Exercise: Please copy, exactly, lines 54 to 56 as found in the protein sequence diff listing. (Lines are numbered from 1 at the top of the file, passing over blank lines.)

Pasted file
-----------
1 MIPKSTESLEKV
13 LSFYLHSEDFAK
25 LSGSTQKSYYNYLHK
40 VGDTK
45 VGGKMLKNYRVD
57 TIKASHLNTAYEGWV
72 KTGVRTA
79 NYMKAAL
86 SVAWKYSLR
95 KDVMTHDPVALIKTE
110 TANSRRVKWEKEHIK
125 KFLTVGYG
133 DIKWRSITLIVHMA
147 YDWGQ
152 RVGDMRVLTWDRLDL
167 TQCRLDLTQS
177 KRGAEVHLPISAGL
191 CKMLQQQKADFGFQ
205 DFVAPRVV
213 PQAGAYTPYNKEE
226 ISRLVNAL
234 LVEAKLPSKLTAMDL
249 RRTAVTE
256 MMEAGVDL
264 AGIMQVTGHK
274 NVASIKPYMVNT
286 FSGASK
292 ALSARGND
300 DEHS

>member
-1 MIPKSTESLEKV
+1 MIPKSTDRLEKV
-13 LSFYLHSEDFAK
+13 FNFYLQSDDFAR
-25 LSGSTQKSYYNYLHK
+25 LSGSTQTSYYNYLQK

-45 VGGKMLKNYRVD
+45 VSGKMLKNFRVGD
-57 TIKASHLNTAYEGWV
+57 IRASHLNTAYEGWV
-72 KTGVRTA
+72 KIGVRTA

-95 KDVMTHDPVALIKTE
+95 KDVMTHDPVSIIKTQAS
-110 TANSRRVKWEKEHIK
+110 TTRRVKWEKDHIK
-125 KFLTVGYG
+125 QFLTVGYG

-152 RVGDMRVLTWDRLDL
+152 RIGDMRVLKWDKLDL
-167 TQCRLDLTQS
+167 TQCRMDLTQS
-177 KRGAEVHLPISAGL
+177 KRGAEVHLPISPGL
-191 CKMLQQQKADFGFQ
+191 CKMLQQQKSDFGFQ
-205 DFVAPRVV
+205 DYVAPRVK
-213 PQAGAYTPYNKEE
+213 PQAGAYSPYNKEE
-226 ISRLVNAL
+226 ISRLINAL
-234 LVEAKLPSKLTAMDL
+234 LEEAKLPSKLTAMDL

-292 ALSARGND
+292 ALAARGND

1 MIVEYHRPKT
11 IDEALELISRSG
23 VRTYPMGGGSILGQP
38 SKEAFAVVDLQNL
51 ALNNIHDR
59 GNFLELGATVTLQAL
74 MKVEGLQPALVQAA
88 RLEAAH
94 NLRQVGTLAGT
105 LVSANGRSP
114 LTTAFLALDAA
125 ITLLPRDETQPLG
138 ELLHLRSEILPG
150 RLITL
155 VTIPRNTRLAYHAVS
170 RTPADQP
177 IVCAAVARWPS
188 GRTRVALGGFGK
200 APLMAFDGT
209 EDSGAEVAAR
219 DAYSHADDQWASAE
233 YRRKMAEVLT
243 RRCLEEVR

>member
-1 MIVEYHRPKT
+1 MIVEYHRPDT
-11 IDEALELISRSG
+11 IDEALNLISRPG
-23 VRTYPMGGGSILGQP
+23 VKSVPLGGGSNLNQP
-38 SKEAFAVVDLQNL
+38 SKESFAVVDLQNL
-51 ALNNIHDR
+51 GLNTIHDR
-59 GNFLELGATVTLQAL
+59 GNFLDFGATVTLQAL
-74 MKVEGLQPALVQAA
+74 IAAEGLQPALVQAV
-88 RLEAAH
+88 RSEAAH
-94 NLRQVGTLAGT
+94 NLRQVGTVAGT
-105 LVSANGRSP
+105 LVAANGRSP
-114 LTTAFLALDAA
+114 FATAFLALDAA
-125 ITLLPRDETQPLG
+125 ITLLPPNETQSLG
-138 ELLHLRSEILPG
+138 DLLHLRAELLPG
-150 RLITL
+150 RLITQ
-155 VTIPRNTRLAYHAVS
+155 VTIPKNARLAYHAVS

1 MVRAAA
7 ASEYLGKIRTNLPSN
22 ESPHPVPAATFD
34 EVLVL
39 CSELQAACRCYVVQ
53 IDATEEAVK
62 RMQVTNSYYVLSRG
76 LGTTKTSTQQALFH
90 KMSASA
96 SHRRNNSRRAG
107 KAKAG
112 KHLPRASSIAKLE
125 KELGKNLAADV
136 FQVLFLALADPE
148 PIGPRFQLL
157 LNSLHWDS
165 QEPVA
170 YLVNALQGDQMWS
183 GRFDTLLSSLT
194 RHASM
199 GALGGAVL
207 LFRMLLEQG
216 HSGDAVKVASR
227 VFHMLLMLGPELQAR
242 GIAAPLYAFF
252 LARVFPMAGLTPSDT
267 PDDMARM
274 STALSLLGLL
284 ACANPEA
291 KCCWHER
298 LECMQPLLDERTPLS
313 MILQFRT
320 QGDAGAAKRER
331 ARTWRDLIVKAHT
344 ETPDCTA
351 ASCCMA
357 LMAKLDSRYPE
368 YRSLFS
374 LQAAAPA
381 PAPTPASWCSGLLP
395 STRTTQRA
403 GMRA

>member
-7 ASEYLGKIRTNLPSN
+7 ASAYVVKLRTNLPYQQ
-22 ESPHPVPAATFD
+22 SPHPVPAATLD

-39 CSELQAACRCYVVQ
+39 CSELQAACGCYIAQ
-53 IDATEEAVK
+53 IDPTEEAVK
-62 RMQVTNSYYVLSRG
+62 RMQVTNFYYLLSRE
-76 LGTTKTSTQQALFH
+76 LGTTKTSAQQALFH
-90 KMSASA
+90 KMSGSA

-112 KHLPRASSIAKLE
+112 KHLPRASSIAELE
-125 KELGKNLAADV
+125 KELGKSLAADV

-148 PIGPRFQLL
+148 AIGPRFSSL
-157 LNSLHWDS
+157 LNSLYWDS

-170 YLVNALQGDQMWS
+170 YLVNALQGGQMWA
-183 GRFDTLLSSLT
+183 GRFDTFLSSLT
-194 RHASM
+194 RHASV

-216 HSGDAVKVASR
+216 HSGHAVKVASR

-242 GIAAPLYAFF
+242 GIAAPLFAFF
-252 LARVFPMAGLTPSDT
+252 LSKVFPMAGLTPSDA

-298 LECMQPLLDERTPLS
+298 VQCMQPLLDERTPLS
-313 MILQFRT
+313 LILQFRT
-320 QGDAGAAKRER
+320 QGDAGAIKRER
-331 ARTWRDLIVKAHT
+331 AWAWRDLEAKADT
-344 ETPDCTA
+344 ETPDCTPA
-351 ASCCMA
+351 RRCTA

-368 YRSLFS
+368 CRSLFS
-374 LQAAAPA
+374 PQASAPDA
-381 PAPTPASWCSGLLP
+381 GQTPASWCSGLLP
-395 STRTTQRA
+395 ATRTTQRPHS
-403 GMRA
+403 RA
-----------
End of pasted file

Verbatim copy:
+177 KRGAEVHLPISPGL
-191 CKMLQQQKADFGFQ
+191 CKMLQQQKSDFGFQ